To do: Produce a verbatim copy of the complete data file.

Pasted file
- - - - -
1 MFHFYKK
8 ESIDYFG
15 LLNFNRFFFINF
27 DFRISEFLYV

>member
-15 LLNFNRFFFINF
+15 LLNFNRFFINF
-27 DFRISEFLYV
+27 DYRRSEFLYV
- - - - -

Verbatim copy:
1 MFHFYKK
8 ESIDYFG
15 LLNFNRFFFINF
27 DFRISEFLYV

>member
-15 LLNFNRFFFINF
+15 LLNFNRFFINF
-27 DFRISEFLYV
+27 DYRRSEFLYV